W3C home > Mailing lists > Public > ietf-discuss@w3.org > December 2002

Application protocols and Address Translation

From: Patrik Fltstrm <paf@cisco.com>
Date: Sun, 1 Dec 2002 14:01:22 +0100
To: discuss@apps.ietf.org
Message-Id: <FDAE6233-052C-11D7-A024-0003934B2128@cisco.com>

You might be aware of the discussions in the IPv6 working groups in the 
IETF. They talk over and over again about (a) transition from IPv4 to 
IPv6 (b) addressing mechanisms in IPv6.

It is time Applications Area give some major input into that discussion.

Several of you are working very hard within these working groups, and I 
thank you for your hard work. I do though think we need some 
coordinated action.

 From my point of view, address translation in the IP layer is a VERY 
BAD THING from an application perspective. It means two end nodes can 
not open direct connection to each other. This is something very 
different from firewalls which are there to block some traffic due to 
some policy someone want to apply on the path.

But, if the policy on a path is such that certain traffic is ok, then 
that traffic should be able to pass through using globally unique IP 

Yes, in IPv4 land we have NAT all over the place. When doing IPv4 and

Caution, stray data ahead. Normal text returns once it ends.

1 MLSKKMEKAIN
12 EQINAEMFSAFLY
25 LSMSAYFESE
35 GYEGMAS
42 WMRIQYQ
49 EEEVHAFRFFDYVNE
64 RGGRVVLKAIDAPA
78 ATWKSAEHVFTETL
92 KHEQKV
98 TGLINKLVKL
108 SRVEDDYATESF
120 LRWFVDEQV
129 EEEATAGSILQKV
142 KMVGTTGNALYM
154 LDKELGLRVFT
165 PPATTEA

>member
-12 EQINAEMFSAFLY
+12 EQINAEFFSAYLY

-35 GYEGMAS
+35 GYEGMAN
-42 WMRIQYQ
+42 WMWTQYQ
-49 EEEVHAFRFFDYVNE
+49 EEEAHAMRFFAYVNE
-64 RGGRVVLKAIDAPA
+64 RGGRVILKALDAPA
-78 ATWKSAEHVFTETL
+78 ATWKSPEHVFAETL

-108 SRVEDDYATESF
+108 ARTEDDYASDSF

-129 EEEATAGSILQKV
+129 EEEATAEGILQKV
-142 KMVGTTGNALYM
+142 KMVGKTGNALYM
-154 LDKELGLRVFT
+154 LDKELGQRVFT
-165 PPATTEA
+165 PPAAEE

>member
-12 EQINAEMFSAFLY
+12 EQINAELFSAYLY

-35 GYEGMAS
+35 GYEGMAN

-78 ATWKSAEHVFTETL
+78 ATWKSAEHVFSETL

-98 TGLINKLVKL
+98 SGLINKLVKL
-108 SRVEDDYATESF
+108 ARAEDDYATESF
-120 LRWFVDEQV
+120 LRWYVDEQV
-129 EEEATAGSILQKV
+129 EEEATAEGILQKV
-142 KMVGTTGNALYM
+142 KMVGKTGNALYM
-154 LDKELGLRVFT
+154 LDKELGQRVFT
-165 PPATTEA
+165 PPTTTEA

IPv6, we will have NAT-like things all over the place.

My number one argument for moving to IPv6 is that we have enough 
addresses to have unique addresses on every device, so NAT will not be 
needed in v6 only land.

In the addressing architecture there is something called "Site Local", 
which one can claim (in a naive way) that they are like RFC 1918 
addresses. "Not to be used on the global Internet". The arguments for 
using those is that sometime one is not connected to the global 
Internet. My problem is that that was the fact with RFC 1918 addresses 
as well, but see what we have today! People connect these networks, but 
apply a NAT box between the RFC 1918 network and the Internet.

What I want to see is that the wording and design of the Site Local 
addressing should be such that NAT boxes is a bad thing. Even better, I 
want an addressing scheme which makes "RFC-1918-like" addresses 
non-existing in IPv6.

Now, yes, I am one of the two Area Directors for Applications Area. And 
I have this very strong view.

I now hand over the work to you. I need to know if I have a different 
view than "applications area".

What I want to have is a common view of the Applications people in the 
IETF on these "RFC 1918-like" addressing schemes.

Are they ok?
When and why?
What can they be used for?
What is they not good for?

I would like to have an I-D talking about these issues, from an 
application layer perspective.

Any takers on being the editor on a document like this?

Received on Sunday, 1 December 2002 08:02:05 EST

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